Arkansas Food Stamp Fraud Bust Reveals Some Clever Twists on the Common Scam

You probably saw this news last month.  I know I saw it in several places because more news outlets have come to discover this type of fraud usually involving convenience stores and those Mom & Pop gas stations with the small grocery attached.

(Last year CNS News published a very useful report about how most SNAP fraud occurs in small grocery stores/convenience stores.***)

we accept snap
Last summer USA Today published the top 25 Food Stamp use cities in America. Some will surprise you! Have a look:  https://www.usatoday.com/story/money/economy/2018/07/25/snap-benefits-cities-with-most-people-on-food-stamps/37017367/

I suspect the prevalence of “new Americans” behind the counters of these small stores has something to do with the E-2 investor visa our government gives out regularly to foreign ‘investors.’

See the list of countries from which we are importing new American businessmen.

With an investment sometimes less than $100,000 a Pakistani, for instance, can buy a small store with the help of US lawyers who walk them through the process of getting in here with an investor visa.

Seriously search E-2 investor visa and you will find pages of law firms advertising their prowess in getting immigrants set up in business.

But many of the new American entrepreneurs aren’t willing to wait to build up their enterprises the old fashioned way, they have become experts at ripping off the US taxpayer—like these crooks who plead guilty in Arkansas last month.

From the Arkansas Democrat Gazette,

3 guilty pleas entered to food-stamp fraud in Arkansas

 

Raja Khani Zaman and his son Haroon pleaded guilty Wednesday before Western Arkansas Chief U.S. District Judge P.K. Holmes III to conspiracy to traffic in Supplemental Nutrition Assistance Program [food stamps] benefits, conspiracy to commit money laundering and filing false income-tax returns.

Another man, Ahmed Zaman, pleaded guilty to conspiracy to traffic in food-stamp program benefits.

After the plea hearings, all three were released on $5,000 signature bonds. Sentencing will follow completion of a presentence investigation.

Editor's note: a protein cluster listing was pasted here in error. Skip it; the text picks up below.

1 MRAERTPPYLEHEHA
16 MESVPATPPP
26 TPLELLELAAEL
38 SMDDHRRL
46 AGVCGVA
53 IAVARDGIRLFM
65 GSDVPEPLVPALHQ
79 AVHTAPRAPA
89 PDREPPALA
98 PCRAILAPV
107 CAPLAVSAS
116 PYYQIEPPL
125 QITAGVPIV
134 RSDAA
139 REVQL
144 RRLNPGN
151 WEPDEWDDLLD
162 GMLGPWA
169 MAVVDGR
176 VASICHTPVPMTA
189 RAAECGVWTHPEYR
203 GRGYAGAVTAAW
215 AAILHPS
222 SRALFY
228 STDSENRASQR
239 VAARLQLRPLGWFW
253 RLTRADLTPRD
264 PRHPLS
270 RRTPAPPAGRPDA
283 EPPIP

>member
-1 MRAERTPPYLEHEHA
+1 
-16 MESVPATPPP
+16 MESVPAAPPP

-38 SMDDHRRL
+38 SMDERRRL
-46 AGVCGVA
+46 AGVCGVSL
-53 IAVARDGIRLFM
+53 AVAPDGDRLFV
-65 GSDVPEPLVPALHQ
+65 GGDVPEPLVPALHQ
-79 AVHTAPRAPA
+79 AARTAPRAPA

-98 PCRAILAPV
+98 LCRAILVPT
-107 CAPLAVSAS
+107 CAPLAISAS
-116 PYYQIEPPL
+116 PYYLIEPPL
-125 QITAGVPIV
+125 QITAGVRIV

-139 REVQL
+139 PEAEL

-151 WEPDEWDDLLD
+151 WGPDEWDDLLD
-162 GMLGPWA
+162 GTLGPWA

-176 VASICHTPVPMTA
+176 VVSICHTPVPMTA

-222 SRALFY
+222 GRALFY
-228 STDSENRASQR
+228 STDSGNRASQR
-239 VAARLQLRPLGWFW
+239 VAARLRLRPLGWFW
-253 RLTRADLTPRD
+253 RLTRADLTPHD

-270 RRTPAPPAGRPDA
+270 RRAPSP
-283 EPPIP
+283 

They face up to 20 years in prison and a fine up to $250,000 on the food-stamp trafficking charge, 20 years and a fine up to $500,000 on the money-laundering charge, and up to three years and a fine up to $100,000 on the tax-return charge.

More complex tricks! 

Rather than the usual method of simply buying benefits from a customer desperate for cash at the going rate of 50 cents on the dollar, the Zamans used a variety of schemes to turn your money in to their money.

The plea agreements listed multiple ways in which the men violated the food-stamp program. They would allow beneficiaries to use their food-stamp cards to buy items prohibited under the program at twice the price of the items.

They would take beneficiaries, or send them, to other stores to use their cards to purchase items for resale in the Zamans’ convenience stores, then pay the recipients 50 cents cash for every dollar they spent.

The government said the Zamans committed money laundering by reselling products in their convenience stores that were purchased elsewhere for them by cooperating food-stamp recipients, according to court records.

Continue reading here.

Just so you know the person selling his or her benefits is also in legal jeopardy and I am beginning to see cases where they are prosecuted too.

That’s enough for now, I’ve given you some previews of what we will be discussing going forward as these kinds of cases are busted by the feds.

***Here is the chart from the CNS story I mentioned above. Note that the vast majority of food stamp fraud occurs in small groceries and convenience stores.

 

chart of small grocery fraud

question markI’ve been following food stamp fraud stories for years, click here at RRW and you will see some incredible ones that make these Arkansas scammers look like amateurs.
Almost never is a photo available of the perps. Why is that I wonder?

 

 

 

3 thoughts on “Arkansas Food Stamp Fraud Bust Reveals Some Clever Twists on the Common Scam

Comments are closed.